After finishing the hardware cloth flooring, Mr. Man began to measure boards to begin the roof. The view on this particular day was spectacular. The trees and clouds weren't too bad either!
I honestly don't know how he did it. Not the nailing the boards part, but the figuring and measuring and making it all, well, roof-like. I looked at the notes he'd made, and he explained it to me, but all I heard was, "Math, math, math. Blah, blah, blah. Nails." There was only one thing I understood.
Needless to say, once the day was out, he'd made the roof joists. Or frames. Or whatever it is called when you put up some boards, all at the same angle, and then lay the roofing materials on it.
We were able to salvage some metal roofing materials that were left on our property (sometimes it does pay to buy from, uh, less than organized or let's-not-clean-up-after-we're-done-with-a-project type people!) in order to make the roof. Add to that some other metal bits that were around the house and property and we had a water tight roof!
Then came the time to get all the boards onto the walls. This was the most laborious part of the job (as if all the rest of it has been a cake walk!) as it entailed milling out each. and. every. board. for the entire stinkin' thing!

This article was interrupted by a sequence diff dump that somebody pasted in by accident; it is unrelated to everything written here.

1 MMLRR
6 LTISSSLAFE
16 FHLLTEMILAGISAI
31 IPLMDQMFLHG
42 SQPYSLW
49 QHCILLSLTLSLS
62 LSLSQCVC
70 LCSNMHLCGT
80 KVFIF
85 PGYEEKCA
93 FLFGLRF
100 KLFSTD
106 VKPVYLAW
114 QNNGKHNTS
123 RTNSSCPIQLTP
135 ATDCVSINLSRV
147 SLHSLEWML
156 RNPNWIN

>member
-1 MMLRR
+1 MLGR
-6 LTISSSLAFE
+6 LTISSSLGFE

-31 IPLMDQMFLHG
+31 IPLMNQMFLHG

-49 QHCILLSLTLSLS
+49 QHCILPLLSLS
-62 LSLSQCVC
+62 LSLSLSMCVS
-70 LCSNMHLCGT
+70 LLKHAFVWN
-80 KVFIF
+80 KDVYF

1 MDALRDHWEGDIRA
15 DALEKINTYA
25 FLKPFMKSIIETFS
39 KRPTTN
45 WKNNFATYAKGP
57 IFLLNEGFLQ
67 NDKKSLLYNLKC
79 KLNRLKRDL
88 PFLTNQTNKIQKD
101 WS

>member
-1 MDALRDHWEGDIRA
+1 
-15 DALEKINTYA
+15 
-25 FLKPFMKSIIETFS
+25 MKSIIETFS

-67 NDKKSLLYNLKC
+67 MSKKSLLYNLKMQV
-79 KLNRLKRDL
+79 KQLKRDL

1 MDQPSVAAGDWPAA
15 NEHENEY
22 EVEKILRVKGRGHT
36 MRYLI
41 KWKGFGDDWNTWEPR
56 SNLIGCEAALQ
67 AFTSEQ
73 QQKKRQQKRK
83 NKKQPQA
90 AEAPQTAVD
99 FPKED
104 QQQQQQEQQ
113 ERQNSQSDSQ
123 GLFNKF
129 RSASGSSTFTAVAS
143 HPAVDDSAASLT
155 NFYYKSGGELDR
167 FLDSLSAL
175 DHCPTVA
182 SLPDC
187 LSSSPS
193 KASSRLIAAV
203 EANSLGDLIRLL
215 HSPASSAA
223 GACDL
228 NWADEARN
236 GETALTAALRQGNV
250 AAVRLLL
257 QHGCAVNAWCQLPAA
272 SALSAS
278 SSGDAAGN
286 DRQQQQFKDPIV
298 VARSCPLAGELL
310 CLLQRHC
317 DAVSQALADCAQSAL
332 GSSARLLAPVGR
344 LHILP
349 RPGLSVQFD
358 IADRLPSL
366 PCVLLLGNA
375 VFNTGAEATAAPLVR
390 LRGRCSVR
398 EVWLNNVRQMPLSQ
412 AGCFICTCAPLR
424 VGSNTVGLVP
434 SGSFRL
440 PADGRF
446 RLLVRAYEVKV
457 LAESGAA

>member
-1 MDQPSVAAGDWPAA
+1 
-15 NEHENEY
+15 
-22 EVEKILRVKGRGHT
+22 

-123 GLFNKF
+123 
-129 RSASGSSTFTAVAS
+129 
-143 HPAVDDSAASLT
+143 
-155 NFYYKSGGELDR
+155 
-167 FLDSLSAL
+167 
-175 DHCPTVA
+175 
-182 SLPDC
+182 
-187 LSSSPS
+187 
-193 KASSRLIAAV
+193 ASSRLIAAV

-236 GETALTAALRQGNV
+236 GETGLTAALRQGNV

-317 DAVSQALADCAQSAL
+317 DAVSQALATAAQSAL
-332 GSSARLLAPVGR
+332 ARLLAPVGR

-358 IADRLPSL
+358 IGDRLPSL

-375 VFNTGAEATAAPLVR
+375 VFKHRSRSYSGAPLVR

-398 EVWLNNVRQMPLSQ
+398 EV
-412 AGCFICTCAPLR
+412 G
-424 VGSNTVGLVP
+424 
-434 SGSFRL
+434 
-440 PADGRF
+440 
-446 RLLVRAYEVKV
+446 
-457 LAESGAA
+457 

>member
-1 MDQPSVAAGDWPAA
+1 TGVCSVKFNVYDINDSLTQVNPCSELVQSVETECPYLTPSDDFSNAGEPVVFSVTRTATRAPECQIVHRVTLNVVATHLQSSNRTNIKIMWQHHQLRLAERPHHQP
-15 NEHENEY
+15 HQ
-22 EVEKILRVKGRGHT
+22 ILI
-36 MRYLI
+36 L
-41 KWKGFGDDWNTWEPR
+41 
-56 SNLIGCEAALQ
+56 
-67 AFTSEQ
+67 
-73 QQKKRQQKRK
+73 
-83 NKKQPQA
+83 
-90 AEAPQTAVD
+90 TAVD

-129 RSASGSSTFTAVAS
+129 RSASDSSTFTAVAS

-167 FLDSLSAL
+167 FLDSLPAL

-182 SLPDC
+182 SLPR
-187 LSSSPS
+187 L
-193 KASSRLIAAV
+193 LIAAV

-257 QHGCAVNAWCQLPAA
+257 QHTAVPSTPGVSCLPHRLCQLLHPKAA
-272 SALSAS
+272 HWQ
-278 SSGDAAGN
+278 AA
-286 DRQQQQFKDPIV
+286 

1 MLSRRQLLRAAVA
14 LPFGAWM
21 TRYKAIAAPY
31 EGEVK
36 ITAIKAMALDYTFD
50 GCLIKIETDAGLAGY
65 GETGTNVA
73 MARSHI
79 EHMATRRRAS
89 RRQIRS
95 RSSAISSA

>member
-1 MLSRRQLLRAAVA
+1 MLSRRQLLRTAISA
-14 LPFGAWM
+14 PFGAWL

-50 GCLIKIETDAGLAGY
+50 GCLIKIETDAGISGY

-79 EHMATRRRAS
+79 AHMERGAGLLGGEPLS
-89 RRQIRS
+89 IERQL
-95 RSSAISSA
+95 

So, Mr. Man milled as fast as his saw could go, and I measured, cut, and nailed the boards to the coop. If I remember correctly, this process took over two days.
Once the boards weathered on the coop, they shrunk a bit. (First time homesteader note: allow boards to dry after milling before using them in a project.) The kids and the Mr. used a spray can of insulating foam to fill the holes. Once dried, I used a small saw to trim off any extra gooshing bits.
Then came the run. Oh, the run! Sounded pretty easy. Put up some posts. Wrap chicken wire around said posts. Wah-lah! Chicken run. Um, nope. First, we had to dig down into the hard packed soil. AGAIN with the pick axe!! Because we didn't want varmints to dig under the run fencing, we pick axed (shudder) down about 18 inches and sunk more hardware cloth down and out at a 90 degree angle to the fence.
Then, we easy peasy lemon squeezy hung/wrapped/wrestled the chicken wire onto the posts. Funny thing: When you measure for the length of wire you'll need for your fence, it might be a good idea to take into account you'll need extra to go around the posts, or you'll find yourself "sewing" together scraps to finish said fence. True story.
Mr. Man made a beautiful run gate out of wood scraps and chicken wire, complete with a gate latch and an "Oh, Stinker! I just locked myself in the run!" escape lever.
And then, one day later, our chickens arrived at their new home. But, you'll have to wait for another post to hear more about them!
P.S. Know that if you come to visit, we will most likely put you to work. No one is immune. Shortly after we finished the coop, my mom came for a visit and spent the better part of two days helping me prime and paint the coop!
Missed the first two parts of The Poultry Palace? No worries!